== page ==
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CARLEY, Justice.
Equity. Clarke Superior Court. Before Judge Stephens.
As Settlor, Marion C. Ivey created an irrevocable trust with his son Richard as Beneficiary and his son David as Trustee. Under the terms of the trust agreement, income from the trust property was to be distributed to Beneficiary or used for his support during his lifetime. Upon Beneficiary's death, the trust was to terminate with the trust property being distributed to his descendants.
Subsequent to the creation of this trust, Beneficiary conveyed his own real property to Trustee by warranty deed and that property became a trust asset. Thereafter, Trustee conveyed that real property to Settlor by security deed. Beneficiary then brought suit against Trustee, seeking various forms of equitable relief, including: cancellation of Beneficiary's warranty deed to Trustee; cancellation of Trustee's security deed to Settlor; removal of Trustee; and, termination of the trust. A bench trial was held and, at the close of Beneficiary's evidence, Trustee moved for an involuntary dismissal. The trial court granted Trustee's motion and Beneficiary appeals.
1. In ruling on Trustee's OCGA 9-11-41 (b) motion, the trial court was not required to construe the evidence most favorably for Beneficiary. " 'Since the [trial] court determines the facts as well as the law, it necessarily follows that the motion may be sustained even though plaintiff may have established a prima facie case.' [Cit.]" Chamlee v. Dept. of Transp., 189 Ga. App. 334, 335 (3) (375 SE2d 626) (1988). At a bench trial, the trial court "can determine when essential facts have not been proved." Comtrol, Inc. v. H-K Corp., 134 Ga. App. 349, 352 (2) (214 SE2d 588) (1975). The trial court's "determination as a trier of fact will be reversed only where the evidence demands a contrary finding." Barrow v. General Motors Corp., 172 Ga. App. 287, 288 (2) (322 SE2d 900) (1984).
2. Beneficiary testified that he could not "recall" signing his warranty deed to Trustee. This testimony raises no viable issue regarding cancellation of the warranty deed for fraud. Fraud may not be presumed and, while it may be proved by circumstances, it must nevertheless be proved. Adams v. Higginbotham, 194 Ga. 292, 295 (1) (21 SE2d 616) (1942).
Beneficiary further urges that the warranty deed should be cancelled because he executed it only as the result of a legal mistake. Again, however, Beneficiary's testimony that he could not remember the execution of the warranty deed does not demand a finding that the deed should be cancelled on the ground of legal mistake. To authorize equitable relief on the ground of mistake, the evidence must be "clear, unequivocal, and decisive. . . ." OCGA 23-2-21 (c).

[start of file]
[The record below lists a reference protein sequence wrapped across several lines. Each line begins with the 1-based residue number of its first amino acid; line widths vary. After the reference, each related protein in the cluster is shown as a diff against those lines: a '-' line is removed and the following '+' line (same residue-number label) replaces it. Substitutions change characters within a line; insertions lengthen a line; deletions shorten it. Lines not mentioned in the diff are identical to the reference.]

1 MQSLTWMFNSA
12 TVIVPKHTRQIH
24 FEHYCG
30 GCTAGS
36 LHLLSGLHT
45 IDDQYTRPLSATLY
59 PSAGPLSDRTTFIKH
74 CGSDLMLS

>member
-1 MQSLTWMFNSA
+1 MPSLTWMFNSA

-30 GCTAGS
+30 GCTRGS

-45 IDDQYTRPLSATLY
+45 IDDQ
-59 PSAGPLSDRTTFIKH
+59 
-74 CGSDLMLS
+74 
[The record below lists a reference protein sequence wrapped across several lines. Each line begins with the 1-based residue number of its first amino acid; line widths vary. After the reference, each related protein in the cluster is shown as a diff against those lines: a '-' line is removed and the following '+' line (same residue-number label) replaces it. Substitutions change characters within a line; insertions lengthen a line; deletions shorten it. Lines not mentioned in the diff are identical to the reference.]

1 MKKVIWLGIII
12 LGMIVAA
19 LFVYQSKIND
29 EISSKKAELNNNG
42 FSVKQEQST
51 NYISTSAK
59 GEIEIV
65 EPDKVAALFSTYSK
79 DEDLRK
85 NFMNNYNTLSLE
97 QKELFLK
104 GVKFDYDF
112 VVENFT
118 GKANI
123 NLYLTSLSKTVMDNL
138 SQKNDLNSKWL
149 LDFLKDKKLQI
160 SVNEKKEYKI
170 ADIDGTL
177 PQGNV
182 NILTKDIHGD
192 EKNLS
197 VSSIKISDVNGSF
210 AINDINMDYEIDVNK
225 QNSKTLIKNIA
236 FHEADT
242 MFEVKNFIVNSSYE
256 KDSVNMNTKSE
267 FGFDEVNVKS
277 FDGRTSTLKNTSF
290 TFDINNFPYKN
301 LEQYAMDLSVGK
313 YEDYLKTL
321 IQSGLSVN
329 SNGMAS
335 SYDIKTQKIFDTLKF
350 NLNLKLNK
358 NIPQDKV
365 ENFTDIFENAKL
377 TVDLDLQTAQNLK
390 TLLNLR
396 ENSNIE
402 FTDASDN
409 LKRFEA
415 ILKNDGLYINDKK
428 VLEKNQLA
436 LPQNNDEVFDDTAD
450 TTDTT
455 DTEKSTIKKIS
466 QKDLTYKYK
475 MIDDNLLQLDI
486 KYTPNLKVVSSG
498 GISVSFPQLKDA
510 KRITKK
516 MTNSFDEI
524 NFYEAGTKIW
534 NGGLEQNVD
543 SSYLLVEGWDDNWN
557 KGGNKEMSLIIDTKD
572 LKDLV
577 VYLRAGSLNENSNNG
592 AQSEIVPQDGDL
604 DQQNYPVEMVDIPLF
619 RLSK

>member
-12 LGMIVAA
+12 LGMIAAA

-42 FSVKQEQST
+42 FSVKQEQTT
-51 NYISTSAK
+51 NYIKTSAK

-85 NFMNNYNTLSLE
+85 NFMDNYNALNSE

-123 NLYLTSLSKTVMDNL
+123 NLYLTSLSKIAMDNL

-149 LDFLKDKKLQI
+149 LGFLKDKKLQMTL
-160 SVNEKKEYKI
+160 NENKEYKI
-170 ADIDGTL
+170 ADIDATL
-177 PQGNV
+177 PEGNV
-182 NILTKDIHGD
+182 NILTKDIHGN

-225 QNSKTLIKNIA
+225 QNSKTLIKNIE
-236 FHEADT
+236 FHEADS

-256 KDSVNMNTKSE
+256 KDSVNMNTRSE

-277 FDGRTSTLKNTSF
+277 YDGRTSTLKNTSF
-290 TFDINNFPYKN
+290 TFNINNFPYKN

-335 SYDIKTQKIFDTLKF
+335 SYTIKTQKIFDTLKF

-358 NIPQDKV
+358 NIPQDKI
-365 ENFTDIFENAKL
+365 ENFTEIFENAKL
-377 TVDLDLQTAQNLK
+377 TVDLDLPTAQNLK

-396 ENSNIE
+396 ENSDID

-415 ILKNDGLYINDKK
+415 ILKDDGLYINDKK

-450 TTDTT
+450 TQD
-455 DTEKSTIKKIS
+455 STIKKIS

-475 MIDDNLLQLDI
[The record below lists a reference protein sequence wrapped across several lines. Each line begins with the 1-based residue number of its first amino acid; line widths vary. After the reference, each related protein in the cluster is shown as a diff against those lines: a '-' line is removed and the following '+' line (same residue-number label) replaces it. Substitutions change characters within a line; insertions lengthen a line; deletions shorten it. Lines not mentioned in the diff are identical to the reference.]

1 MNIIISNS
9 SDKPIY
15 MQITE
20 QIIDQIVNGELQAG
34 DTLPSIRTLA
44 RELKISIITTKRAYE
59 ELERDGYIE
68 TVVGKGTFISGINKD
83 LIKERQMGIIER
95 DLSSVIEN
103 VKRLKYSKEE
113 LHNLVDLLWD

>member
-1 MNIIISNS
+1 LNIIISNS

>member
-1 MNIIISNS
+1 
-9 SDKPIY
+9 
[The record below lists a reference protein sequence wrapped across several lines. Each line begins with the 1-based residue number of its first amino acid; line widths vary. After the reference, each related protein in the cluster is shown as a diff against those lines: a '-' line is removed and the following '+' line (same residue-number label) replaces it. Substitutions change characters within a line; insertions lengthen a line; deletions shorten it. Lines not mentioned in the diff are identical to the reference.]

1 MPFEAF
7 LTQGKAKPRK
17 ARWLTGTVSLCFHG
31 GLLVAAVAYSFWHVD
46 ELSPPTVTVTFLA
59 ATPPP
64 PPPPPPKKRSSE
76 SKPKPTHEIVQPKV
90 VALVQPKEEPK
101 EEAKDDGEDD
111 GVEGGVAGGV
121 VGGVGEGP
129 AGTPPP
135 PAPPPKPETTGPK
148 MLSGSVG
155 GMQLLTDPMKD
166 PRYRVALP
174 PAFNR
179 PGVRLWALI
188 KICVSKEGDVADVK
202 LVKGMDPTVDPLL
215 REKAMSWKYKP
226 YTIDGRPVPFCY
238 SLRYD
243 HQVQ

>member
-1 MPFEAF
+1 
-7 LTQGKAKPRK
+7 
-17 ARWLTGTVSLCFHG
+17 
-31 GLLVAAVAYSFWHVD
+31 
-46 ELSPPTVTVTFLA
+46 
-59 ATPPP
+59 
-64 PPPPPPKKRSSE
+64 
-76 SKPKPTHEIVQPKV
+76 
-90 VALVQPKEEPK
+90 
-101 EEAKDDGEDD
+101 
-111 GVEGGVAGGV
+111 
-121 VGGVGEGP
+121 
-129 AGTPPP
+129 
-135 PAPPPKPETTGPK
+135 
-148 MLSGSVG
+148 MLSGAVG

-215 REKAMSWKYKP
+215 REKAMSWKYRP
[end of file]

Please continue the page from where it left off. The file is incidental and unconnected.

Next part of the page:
The evidence did not demand a finding that Beneficiary's execution of the warranty deed was procured by fraud or was the result of a legal mistake, and, therefore, the trial court's grant of an involuntary dismissal of the claim for cancellation of the deed on those grounds was not error.
3. The power of a trustee to encumber trust property cannot be inferred and, unless that power is granted by the instrument creating the trust, a trustee cannot exercise it except under order of court. Wagnon v. Pease, 104 Ga. 417, 430-431 (4) (30 SE 895) (1898). See also Lindsey v. Robinson, 180 Ga. 648 (180 SE 106) (1935). Although the trust agreement did not expressly authorize Trustee to execute a security deed as to trust property, it did expressly incorporate by reference the powers of a trustee enumerated in OCGA 53-12-232. Several subsections of that statute authorize a trustee to borrow money for certain purposes and to mortgage or otherwise encumber the trust property to secure such a loan. OCGA 53-12-232 (8) (D), (11) (B) and (12).
Under the undisputed evidence, however, Trustee's execution of the security deed cannot be upheld as his exercise of a power authorized pursuant to OCGA 53-12-232 (8) (D), (11) (B) or (12). Trustee did not execute the security deed to secure any debt created by the trustee on behalf of the trust. To the contrary, the security deed was executed solely in consideration of Settlor's voluntary satisfaction of certain personal debts of Beneficiary. A trustee is not authorized to execute a deed to trust property for the purpose of securing a nontrust debt. The evidence in this case demanded a finding that the debt for which the deed was given as security was not created by Trustee for the benefit of the trust estate, but was the individual personal debt of Beneficiary. Therefore, the trial court's grant of an involuntary dismissal of the claim for cancellation of the security deed was error and must be reversed. See L. J. Guilmartin & Co. v. Stevens, 55 Ga. 203, 206 (1) (1875).